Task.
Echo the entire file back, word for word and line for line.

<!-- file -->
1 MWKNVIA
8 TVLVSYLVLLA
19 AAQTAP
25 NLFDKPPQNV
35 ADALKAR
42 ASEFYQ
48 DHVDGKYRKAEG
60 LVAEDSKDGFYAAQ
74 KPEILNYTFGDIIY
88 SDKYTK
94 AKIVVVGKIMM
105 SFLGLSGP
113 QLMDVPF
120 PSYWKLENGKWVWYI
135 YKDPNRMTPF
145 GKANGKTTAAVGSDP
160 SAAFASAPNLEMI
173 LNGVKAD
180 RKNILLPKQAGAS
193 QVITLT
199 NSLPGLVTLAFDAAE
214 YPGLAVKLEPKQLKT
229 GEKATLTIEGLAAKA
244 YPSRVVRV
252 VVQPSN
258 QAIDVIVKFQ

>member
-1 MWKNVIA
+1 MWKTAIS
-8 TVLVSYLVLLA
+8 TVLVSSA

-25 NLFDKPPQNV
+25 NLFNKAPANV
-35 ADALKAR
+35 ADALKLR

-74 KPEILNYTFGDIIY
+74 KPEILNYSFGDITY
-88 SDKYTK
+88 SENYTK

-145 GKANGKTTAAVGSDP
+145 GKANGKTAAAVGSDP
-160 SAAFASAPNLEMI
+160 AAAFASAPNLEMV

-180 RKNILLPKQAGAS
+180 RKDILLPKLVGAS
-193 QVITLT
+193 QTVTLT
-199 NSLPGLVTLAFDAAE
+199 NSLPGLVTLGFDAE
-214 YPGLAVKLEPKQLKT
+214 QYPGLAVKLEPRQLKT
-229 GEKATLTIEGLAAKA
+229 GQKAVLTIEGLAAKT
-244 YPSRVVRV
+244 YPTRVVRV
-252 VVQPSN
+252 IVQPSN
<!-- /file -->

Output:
1 MWKNVIA
8 TVLVSYLVLLA
19 AAQTAP
25 NLFDKPPQNV
35 ADALKAR
42 ASEFYQ
48 DHVDGKYRKAEG
60 LVAEDSKDGFYAAQ
74 KPEILNYTFGDIIY
88 SDKYTK
94 AKIVVVGKIMM
105 SFLGLSGP
113 QLMDVPF
120 PSYWKLENGKWVWYI
135 YKDPNRMTPF
145 GKANGKTTAAVGSDP
160 SAAFASAPNLEMI
173 LNGVKAD
180 RKNILLPKQAGAS
193 QVITLT
199 NSLPGLVTLAFDAAE
214 YPGLAVKLEPKQLKT
229 GEKATLTIEGLAAKA
244 YPSRVVRV
252 VVQPSN
258 QAIDVIVKFQ

>member
-1 MWKNVIA
+1 MWKTAIS
-8 TVLVSYLVLLA
+8 TVLVSSA

-25 NLFDKPPQNV
+25 NLFNKAPANV
-35 ADALKAR
+35 ADALKLR

-74 KPEILNYTFGDIIY
+74 KPEILNYSFGDITY
-88 SDKYTK
+88 SENYTK

-145 GKANGKTTAAVGSDP
+145 GKANGKTAAAVGSDP
-160 SAAFASAPNLEMI
+160 AAAFASAPNLEMV

-180 RKNILLPKQAGAS
+180 RKDILLPKLVGAS
-193 QVITLT
+193 QTVTLT
-199 NSLPGLVTLAFDAAE
+199 NSLPGLVTLGFDAE
-214 YPGLAVKLEPKQLKT
+214 QYPGLAVKLEPRQLKT
-229 GEKATLTIEGLAAKA
+229 GQKAVLTIEGLAAKT
-244 YPSRVVRV
+244 YPTRVVRV
-252 VVQPSN
+252 IVQPSN